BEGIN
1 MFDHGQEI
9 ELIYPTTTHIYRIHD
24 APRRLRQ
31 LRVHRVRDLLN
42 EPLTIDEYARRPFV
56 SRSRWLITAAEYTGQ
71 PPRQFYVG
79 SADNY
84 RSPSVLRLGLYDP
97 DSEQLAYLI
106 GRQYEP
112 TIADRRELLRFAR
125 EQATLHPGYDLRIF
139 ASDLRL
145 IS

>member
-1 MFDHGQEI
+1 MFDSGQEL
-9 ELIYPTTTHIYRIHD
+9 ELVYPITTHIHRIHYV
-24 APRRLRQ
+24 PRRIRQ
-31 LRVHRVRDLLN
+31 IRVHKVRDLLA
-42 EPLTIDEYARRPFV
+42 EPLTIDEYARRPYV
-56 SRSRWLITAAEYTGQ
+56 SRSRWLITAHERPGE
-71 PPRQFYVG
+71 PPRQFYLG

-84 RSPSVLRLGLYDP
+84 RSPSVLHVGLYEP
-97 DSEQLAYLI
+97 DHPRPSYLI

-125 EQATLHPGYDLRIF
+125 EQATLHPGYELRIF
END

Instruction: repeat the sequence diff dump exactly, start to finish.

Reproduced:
1 MFDHGQEI
9 ELIYPTTTHIYRIHD
24 APRRLRQ
31 LRVHRVRDLLN
42 EPLTIDEYARRPFV
56 SRSRWLITAAEYTGQ
71 PPRQFYVG
79 SADNY
84 RSPSVLRLGLYDP
97 DSEQLAYLI
106 GRQYEP
112 TIADRRELLRFAR
125 EQATLHPGYDLRIF
139 ASDLRL
145 IS

>member
-1 MFDHGQEI
+1 MFDSGQEL
-9 ELIYPTTTHIYRIHD
+9 ELVYPITTHIHRIHYV
-24 APRRLRQ
+24 PRRIRQ
-31 LRVHRVRDLLN
+31 IRVHKVRDLLA
-42 EPLTIDEYARRPFV
+42 EPLTIDEYARRPYV
-56 SRSRWLITAAEYTGQ
+56 SRSRWLITAHERPGE
-71 PPRQFYVG
+71 PPRQFYLG

-84 RSPSVLRLGLYDP
+84 RSPSVLHVGLYEP
-97 DSEQLAYLI
+97 DHPRPSYLI

-125 EQATLHPGYDLRIF
+125 EQATLHPGYELRIF